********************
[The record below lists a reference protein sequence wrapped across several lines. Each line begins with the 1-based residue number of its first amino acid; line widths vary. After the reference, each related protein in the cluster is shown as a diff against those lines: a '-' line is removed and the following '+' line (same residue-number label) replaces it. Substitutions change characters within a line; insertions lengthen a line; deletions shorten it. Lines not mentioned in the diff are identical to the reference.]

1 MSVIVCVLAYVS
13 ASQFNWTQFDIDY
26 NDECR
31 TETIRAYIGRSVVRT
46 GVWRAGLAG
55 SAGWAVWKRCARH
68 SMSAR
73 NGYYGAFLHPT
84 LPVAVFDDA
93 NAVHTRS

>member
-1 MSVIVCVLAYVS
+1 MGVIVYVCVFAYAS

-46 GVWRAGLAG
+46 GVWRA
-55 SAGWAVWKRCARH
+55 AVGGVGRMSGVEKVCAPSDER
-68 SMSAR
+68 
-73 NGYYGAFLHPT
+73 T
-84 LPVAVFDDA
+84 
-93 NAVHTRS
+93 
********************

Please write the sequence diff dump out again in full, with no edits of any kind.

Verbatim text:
[The record below lists a reference protein sequence wrapped across several lines. Each line begins with the 1-based residue number of its first amino acid; line widths vary. After the reference, each related protein in the cluster is shown as a diff against those lines: a '-' line is removed and the following '+' line (same residue-number label) replaces it. Substitutions change characters within a line; insertions lengthen a line; deletions shorten it. Lines not mentioned in the diff are identical to the reference.]

1 MSVIVCVLAYVS
13 ASQFNWTQFDIDY
26 NDECR
31 TETIRAYIGRSVVRT
46 GVWRAGLAG
55 SAGWAVWKRCARH
68 SMSAR
73 NGYYGAFLHPT
84 LPVAVFDDA
93 NAVHTRS

>member
-1 MSVIVCVLAYVS
+1 MGVIVYVCVFAYAS

-46 GVWRAGLAG
+46 GVWRA
-55 SAGWAVWKRCARH
+55 AVGGVGRMSGVEKVCAPSDER
-68 SMSAR
+68 
-73 NGYYGAFLHPT
+73 T
-84 LPVAVFDDA
+84 
-93 NAVHTRS
+93 